Should stand up well against the adversary Single Casks from Yamazaki. This one I granted 87 points when sampled blind.
Although I am not into extremes as previously stated...
Nikka 'Taketsuru' 17yo (43%, OB) & Nikka 'Taketsuru' 21yo (43%, OB) – Scored at 91 pts. and 89 pts. respectively at the awards by yours truly. Wonderful stuff. Both with exotic fruits, exquisite vanilla and elegant wood influence.
Hakushu 21yo 1982/2003 (60.7%, SMWS, '120.1') – Filled with exotic fruit and spices (ginger!), also slightly medicinal but very fruity and fresh. Taste wise buttery, wonderful oak influence and spices return. Real treat from SMWS this one, ninety material? Yes undoubtedly!
Hakushu 18yo (43%, OB) - Quite dry, restrained elegant interesting fruits. Exotic ones, papaya, passion fruit, also citrus and lemon grass. Also slight hints of smoke? Fresh and nice. Tastewise very drinkable, the slight traces of smoke returns. Lime. Wood derived spices. Slightly bitter at the end indicating at some age. Leathery also at the very end. Pour me another one, please. 87 points.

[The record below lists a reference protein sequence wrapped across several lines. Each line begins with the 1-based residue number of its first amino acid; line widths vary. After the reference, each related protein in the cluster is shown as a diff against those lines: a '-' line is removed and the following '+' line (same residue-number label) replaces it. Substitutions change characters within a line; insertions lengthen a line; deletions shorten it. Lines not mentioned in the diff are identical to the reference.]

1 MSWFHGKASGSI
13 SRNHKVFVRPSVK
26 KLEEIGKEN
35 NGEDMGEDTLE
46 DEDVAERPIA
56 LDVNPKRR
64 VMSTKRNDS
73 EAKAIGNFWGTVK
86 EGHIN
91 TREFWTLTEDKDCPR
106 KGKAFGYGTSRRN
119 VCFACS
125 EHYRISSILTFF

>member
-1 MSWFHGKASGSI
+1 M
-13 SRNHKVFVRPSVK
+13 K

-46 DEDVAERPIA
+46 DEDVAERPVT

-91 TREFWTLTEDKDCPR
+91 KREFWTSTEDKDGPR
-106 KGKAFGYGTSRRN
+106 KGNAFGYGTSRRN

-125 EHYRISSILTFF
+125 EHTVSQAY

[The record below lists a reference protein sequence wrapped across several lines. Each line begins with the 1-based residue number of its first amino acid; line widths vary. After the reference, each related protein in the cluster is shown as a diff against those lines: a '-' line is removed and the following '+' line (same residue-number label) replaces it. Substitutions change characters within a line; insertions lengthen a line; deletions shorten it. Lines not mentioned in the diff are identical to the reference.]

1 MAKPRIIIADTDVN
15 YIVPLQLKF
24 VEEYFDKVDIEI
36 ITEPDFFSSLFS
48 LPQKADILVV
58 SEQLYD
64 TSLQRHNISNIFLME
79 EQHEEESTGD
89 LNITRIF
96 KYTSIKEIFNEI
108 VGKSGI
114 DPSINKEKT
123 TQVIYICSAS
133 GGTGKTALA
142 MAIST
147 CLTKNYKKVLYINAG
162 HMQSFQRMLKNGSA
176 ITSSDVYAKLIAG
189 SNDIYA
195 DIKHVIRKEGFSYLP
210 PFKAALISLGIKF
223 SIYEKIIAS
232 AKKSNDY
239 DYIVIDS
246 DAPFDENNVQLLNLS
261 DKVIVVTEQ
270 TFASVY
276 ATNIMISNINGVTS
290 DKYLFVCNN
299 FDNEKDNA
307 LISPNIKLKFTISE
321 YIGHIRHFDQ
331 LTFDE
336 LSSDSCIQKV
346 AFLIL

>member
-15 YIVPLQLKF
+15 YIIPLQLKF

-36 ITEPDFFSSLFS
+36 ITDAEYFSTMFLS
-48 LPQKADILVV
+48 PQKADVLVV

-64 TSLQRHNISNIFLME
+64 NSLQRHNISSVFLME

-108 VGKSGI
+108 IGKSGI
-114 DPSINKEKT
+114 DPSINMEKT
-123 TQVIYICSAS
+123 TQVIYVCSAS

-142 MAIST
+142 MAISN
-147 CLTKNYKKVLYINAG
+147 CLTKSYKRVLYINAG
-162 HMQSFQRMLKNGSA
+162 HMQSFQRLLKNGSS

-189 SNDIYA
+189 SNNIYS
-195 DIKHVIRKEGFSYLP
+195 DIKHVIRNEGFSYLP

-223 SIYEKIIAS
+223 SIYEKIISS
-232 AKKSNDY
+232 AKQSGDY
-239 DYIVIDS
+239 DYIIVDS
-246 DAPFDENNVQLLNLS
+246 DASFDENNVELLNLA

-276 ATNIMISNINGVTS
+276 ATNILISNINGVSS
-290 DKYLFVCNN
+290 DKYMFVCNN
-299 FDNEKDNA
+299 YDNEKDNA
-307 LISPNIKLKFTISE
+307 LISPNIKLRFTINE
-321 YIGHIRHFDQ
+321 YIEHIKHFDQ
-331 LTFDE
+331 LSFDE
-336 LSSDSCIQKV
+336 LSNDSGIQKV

Hanyu 1988/2006 (56,3%, Full Proof Holland, Pancheon C#9204) – Beautiful fruity sweetness, some ginger, leather, vanilla spicy indeed. Traces
of exotic fruit, wood and even a little smoke. Slightly peaty after water? Also some oranges. Tastewise it surprises being somewhat drier than
anticipated on the tongue, tendrils of smoke, utterly delicious stuff. Buttery and butterscotch and toffee. Uah! 92 points and that's cheap.
To sum it up in a conclusive note: Japanese whisky is doubtless hugely interesting!
Let's join together in a prayer that they start to export more stuff so we can taste more from their excellent stills.
As it is now the prices are because of small output prohibitive in Europe and that is indeed a pity. So. If you haven't tried any of the nicer Japanese bottlings I'd suggest you pay a visit to a whisky fair close by and get your hands on a dram or two before they run out.
Or try to find a bottle although that is not always the easiest task unfortunately.
I still remember when, many years ago, a guy on a Usenet group said: "Try some Suntory. The Japs decided to make their own whisky, and damn they made it good!".
Well, at the time I was not very much into whisky: there were a handful of Scotch single malts I knew and I enjoyed, but my knowledge of the topic was very poor, to use an euphemism. So, I didn't take into account his words…